Godly sorrow brings repentance that leads to salvation and leaves no regret... (2 Cor. 7:10)
Regret. Regretful. Filled with regret. Burdened by regret. Those are not pleasant words or phrases, but they describe a fact of many people’s lives. Forbes magazine took a shot at describing the 25 Biggest Regrets in Life. It may be instructive to consider a list like this, but sometimes it is other “smaller” regrets that eat away at us.
Like so many negative and painful attitudes and thoughts, regret is often a knee-jerk response. We see the result of some action or inaction, and suddenly we are seized with regret. “Why did I…?” “Why didn’t I…?” This reflex probably can’t be helped, but the real damage comes as we replay these thoughts...again...and again.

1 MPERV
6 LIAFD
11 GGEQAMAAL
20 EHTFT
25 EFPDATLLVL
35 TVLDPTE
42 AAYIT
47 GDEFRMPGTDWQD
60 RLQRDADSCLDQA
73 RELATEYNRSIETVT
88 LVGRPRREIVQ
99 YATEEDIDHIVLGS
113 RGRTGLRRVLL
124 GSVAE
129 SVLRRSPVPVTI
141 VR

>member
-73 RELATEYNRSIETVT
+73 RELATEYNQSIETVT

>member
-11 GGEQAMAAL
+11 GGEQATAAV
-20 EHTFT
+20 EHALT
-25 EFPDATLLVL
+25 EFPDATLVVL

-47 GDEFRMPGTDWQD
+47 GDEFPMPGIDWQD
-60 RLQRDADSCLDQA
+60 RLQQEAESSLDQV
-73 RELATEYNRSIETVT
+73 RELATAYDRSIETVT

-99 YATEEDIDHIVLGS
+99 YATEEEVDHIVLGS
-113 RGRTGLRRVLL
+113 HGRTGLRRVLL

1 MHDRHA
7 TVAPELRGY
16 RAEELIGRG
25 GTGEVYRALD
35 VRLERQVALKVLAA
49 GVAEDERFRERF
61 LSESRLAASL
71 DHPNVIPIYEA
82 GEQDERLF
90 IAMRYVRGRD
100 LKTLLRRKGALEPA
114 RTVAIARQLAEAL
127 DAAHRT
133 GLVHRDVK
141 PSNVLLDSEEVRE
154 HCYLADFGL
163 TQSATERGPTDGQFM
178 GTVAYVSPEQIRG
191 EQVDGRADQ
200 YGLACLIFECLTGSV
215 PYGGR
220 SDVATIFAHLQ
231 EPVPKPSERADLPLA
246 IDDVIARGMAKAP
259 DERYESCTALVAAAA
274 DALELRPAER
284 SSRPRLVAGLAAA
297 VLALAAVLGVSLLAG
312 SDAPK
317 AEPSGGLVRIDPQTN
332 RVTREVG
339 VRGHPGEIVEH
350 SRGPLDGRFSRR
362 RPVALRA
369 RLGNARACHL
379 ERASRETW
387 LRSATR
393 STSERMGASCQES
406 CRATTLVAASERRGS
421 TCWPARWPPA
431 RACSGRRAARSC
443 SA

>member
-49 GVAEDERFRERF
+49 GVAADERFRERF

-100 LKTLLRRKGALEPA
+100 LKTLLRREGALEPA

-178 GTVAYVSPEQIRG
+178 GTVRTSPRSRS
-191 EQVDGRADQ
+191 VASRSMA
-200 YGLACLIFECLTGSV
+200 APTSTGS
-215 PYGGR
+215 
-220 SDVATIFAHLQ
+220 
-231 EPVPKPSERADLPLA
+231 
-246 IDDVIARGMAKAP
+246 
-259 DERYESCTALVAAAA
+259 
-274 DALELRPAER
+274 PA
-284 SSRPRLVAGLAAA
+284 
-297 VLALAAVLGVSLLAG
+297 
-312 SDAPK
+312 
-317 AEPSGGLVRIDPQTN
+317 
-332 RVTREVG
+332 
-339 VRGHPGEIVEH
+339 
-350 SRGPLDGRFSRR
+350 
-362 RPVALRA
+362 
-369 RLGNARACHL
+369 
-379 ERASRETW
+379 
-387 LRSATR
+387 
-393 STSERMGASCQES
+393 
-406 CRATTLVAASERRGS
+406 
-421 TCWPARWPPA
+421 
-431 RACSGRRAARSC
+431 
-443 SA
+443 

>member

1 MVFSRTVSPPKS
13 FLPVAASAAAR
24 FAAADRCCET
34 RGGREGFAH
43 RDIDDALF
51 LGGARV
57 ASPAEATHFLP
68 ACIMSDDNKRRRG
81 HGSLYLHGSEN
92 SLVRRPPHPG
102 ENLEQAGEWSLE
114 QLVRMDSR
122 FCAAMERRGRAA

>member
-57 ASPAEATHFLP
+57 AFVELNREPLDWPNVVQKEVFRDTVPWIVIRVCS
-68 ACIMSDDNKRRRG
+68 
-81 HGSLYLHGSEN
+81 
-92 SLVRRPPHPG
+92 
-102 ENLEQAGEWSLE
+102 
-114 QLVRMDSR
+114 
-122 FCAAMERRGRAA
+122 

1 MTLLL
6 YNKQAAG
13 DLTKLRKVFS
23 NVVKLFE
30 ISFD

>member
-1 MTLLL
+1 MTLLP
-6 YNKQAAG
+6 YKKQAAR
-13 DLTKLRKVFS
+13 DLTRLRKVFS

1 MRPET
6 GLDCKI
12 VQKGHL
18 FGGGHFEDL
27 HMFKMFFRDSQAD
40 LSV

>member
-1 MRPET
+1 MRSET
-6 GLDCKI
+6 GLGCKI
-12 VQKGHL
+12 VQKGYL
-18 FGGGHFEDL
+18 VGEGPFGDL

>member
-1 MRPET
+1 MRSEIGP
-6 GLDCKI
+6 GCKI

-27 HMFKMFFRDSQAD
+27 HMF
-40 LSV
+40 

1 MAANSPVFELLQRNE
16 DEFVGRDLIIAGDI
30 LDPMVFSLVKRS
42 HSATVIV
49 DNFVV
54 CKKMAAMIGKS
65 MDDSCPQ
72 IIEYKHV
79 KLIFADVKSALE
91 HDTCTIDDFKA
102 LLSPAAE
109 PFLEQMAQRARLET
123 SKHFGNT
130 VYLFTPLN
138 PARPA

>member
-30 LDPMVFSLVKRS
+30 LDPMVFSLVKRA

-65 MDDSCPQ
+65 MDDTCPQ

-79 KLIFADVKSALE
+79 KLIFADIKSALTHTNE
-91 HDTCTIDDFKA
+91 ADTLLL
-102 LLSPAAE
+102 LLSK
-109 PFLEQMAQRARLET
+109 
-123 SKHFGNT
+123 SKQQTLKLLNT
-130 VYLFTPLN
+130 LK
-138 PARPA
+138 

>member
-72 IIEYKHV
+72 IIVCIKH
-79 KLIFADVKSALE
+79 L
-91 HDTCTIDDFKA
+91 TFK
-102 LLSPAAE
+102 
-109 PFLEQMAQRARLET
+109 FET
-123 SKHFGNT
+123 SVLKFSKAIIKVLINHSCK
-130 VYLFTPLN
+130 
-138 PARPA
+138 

As insistent as these thoughts may be, we must understand they will be thoroughly draining and unproductive. Regret just compounds the angst we feel over what we are regretting. Regret almost always is a waste. Regret can serve us, but only when we learn from what we did or did not do and decide to move forward, focusing on thoughts and actions that will bring no regret.